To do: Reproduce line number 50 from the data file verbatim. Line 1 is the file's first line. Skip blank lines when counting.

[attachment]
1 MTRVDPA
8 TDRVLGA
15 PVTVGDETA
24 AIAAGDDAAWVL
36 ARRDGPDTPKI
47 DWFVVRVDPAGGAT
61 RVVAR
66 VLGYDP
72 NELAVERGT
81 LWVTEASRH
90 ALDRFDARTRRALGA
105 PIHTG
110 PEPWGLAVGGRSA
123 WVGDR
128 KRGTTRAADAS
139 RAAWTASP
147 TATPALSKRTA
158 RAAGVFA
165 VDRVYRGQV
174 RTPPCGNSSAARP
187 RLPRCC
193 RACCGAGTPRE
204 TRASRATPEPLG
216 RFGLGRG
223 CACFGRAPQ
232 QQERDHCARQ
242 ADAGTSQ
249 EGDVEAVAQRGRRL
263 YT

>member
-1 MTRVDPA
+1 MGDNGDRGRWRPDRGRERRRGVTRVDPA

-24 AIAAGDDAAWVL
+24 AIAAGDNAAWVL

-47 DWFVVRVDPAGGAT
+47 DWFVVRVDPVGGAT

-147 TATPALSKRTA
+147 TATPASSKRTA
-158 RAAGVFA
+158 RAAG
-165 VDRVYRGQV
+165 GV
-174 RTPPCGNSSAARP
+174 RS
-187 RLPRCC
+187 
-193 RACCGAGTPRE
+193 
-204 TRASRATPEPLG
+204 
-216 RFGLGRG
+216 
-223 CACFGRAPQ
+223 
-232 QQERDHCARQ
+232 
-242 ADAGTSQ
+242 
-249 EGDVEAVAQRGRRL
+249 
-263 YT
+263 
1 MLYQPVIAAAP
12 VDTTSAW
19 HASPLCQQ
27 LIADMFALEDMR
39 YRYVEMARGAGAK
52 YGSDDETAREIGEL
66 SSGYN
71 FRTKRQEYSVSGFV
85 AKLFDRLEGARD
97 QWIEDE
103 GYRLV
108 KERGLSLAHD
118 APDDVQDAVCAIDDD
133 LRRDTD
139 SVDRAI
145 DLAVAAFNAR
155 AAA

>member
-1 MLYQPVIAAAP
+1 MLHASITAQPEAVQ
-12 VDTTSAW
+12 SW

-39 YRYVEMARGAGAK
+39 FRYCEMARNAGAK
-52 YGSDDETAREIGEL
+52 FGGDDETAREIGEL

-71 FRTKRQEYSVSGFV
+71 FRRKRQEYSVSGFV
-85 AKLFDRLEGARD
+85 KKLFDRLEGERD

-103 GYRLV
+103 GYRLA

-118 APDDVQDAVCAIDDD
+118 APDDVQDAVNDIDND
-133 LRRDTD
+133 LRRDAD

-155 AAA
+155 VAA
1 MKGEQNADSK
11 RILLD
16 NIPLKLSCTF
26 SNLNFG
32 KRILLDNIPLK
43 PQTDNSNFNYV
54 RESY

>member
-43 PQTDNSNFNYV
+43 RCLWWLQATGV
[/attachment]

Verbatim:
+204 